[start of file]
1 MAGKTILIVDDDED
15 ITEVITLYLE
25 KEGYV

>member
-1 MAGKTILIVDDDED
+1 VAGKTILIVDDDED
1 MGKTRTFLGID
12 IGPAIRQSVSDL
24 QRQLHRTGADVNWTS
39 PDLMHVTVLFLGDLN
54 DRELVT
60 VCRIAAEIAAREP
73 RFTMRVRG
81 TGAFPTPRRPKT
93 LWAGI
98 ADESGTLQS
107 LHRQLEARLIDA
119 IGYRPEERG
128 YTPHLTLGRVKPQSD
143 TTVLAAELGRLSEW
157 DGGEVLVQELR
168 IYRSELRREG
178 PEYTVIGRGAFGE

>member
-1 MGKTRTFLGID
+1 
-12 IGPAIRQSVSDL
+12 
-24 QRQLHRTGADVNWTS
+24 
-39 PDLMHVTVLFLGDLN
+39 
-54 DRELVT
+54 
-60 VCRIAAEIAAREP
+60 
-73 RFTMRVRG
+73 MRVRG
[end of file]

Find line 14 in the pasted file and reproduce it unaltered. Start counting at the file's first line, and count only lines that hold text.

81 TGAFPTPRRPKT